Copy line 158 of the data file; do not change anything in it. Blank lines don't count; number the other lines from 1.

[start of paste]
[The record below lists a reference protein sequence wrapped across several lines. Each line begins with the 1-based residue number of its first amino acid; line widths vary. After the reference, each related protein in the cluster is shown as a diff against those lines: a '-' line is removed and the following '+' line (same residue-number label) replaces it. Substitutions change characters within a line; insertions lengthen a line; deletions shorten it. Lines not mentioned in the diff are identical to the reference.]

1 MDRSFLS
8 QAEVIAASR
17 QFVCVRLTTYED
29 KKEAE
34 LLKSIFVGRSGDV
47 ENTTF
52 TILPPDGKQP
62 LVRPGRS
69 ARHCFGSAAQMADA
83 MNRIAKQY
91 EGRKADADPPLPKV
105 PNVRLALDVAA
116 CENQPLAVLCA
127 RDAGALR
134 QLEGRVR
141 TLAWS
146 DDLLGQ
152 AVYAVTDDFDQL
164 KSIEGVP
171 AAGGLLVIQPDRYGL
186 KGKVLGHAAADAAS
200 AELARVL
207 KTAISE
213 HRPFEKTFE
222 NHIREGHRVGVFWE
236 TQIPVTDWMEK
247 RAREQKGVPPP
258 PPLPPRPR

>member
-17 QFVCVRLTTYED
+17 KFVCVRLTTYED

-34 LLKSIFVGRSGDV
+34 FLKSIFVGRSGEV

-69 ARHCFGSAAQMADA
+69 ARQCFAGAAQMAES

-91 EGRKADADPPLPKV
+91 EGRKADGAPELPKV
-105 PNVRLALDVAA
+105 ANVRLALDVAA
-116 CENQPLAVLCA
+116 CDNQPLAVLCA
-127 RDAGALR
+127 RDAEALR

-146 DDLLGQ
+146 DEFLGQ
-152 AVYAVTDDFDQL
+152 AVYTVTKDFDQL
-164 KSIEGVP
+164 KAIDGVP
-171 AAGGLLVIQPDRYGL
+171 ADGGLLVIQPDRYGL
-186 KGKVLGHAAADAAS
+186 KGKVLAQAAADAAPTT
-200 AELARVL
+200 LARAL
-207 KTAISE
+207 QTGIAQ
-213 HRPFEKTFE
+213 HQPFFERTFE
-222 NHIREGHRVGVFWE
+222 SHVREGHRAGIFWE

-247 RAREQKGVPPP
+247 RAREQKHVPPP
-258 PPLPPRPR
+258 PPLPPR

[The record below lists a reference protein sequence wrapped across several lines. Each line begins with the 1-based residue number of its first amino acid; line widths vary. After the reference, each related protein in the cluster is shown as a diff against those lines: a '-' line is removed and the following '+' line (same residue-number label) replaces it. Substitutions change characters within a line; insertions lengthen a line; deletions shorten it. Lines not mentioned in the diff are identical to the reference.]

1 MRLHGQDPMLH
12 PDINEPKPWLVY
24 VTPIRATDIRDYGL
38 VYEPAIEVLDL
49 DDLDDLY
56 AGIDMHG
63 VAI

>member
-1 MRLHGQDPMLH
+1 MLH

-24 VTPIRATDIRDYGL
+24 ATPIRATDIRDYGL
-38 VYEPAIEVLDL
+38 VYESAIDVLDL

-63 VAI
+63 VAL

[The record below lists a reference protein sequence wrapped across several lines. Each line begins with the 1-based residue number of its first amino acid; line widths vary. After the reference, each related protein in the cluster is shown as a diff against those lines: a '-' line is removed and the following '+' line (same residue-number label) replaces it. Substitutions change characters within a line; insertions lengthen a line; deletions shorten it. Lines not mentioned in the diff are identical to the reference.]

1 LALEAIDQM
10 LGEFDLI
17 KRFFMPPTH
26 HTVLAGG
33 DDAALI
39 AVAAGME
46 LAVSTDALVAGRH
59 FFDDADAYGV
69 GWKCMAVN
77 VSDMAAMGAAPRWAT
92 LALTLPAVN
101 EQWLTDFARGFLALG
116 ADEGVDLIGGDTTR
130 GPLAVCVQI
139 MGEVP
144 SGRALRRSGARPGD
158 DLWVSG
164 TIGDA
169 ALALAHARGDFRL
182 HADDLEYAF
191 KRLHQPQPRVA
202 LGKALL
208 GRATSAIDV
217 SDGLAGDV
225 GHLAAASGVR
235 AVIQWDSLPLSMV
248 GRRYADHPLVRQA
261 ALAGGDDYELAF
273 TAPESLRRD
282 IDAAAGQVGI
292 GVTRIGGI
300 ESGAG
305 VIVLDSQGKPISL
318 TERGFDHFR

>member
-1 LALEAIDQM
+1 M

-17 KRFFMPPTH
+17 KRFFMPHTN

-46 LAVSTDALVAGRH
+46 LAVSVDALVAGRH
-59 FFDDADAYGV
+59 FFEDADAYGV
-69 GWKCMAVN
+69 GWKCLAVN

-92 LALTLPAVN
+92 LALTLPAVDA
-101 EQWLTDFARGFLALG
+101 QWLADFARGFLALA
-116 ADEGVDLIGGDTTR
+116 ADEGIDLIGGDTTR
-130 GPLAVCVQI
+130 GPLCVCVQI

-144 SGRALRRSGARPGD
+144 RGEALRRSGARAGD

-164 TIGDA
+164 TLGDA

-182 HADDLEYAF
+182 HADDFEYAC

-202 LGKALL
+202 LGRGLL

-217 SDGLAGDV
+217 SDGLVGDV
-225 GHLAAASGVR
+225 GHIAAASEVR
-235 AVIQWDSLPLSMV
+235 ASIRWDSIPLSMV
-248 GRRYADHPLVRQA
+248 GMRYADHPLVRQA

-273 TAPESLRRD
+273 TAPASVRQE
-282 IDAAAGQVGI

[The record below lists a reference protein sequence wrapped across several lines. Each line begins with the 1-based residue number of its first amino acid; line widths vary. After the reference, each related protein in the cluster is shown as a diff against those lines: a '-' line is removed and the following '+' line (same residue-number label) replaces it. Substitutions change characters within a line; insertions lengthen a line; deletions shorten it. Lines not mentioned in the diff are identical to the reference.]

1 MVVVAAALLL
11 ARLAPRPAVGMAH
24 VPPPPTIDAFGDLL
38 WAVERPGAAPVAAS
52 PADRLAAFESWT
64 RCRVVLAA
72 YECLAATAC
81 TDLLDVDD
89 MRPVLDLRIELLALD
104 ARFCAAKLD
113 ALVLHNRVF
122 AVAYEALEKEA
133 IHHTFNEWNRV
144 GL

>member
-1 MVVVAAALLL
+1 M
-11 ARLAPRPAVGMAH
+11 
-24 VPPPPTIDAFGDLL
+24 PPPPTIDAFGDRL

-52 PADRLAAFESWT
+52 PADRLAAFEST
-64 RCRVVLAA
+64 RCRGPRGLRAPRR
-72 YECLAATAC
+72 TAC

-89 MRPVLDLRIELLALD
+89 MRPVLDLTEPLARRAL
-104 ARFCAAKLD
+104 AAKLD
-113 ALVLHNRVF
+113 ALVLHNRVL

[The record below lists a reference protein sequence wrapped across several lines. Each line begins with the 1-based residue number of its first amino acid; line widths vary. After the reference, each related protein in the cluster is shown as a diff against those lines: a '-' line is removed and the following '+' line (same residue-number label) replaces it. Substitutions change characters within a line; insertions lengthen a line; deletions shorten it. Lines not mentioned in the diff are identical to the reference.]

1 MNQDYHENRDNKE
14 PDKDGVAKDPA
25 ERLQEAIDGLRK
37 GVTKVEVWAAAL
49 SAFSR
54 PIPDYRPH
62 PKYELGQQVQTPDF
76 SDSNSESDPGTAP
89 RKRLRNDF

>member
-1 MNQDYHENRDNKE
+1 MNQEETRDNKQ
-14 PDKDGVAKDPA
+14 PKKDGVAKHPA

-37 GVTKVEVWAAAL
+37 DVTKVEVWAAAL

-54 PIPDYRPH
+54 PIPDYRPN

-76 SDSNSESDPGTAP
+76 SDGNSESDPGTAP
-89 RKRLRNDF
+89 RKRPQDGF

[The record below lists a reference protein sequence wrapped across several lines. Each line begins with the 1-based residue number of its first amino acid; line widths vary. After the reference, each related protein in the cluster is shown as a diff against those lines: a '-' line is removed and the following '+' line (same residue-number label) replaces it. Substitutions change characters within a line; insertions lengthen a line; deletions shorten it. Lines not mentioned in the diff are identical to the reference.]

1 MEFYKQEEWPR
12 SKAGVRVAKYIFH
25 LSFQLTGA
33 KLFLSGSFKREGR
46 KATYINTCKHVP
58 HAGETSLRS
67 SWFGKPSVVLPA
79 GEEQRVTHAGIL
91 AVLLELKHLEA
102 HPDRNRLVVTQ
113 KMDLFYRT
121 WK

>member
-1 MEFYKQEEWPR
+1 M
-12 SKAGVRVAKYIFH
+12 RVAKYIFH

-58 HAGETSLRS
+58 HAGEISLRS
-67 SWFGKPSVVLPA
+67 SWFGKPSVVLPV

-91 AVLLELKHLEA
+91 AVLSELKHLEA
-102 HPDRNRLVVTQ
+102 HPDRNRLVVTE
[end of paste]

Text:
1 MVVVAAALLL